How to Network
Every month, we encourage members and non-members alike to attend our monthly networking mixers. More and more people are coming – what used to be about 30 attendees can swell to around 60 – but there are many more who are not coming. Every expert advises business owners to get out there and network to grow their clientele list. So why are they not coming out? Perhaps these business owners don’t have the necessary networking skills. Here are a few pointers, gleaned from blogs and articles.
Andrew Vest of Forbes Magazine claims: “Most people attend networking events to gain something: job leads, referrals, exposure, connections, opportunities to grow their business.” He has seen plenty of people leave disappointed, dismissing networking as a complete waste of time. But he’s witnessed others leave with “a handful of business cards feeling happy, inspired and excited. The major difference between these two groups is this: the people who leave on a high note are those who attend with just one goal in mind – to figure out how they can help others in the room.”
Irina Jordan with The Huffington Post agrees. She suggests networkers adopt a “giver” mentality. “Think how you can help other people, not how they can help you. The giver mentality results in authenticity and confidence. When we are in the taker mentality, we come across as needy. When in the giver mentality, we are at ease and a magnet for people. Being a giver helps you make meaningful business and personal connections.”
“True networking occurs,” said Vest, “when there’s an understanding that everyone in the room has equal value. In its purest form, it’s about people enjoying other people, communicating passions and connecting with others who share those passions. It’s about listening, figuring out what others need and connecting them with people you think can help, without any designs for personal gain. The most successful networkers go beyond thinking, ‘What’s in it for me?’ to ask ‘How can I help?’”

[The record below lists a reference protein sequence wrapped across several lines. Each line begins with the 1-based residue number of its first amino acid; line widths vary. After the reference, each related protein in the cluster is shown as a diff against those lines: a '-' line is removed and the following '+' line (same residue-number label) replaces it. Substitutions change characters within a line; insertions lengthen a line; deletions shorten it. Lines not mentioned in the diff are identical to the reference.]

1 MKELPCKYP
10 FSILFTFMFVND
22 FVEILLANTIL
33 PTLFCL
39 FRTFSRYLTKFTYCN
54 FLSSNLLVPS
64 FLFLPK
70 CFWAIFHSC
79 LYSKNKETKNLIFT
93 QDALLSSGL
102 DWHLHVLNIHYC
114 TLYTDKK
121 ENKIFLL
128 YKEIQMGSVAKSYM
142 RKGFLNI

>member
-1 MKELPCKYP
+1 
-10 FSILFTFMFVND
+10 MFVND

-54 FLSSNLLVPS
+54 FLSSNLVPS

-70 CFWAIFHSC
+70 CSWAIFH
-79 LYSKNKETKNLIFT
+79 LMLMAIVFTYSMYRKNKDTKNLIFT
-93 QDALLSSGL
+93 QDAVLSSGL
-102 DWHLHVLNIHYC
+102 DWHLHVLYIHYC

So the right attitude is essential but there are a few steps to take to increase your confidence and preparedness in a networking situation.
Have open and confident body language for that all-important first impression. Stand with arms uncrossed, head and chest up, smile at people walking by and, for goodness’ sake, stay off your cellphone. Have a welcoming handshake. Practice making it firm, warm and authoritative. Have a few intriguing conversation starters ready. Instead of “What do you do?” try asking, “What are your hobbies?” Finally, have a well-developed one- to three-sentence “elevator pitch” ready. Practice saying your pitch until it becomes second nature and then practice tailoring it to various audiences.
After starting the conversation and perhaps making your pitch, make it your mission to discover the value in each person you talk to. Ask questions and listen with interest. When the conversation ends, remember what that person has to offer as you move to the next. Make it a point to connect people you feel have something of genuine value to each other.
Our next mixer is at the Arthur Murray Dance Studio at 2260 Honolulu Ave., Montrose, on Wednesday, March 8 from 6 p.m. to 8 p.m. Admission is $7 for members, $9 for non-members.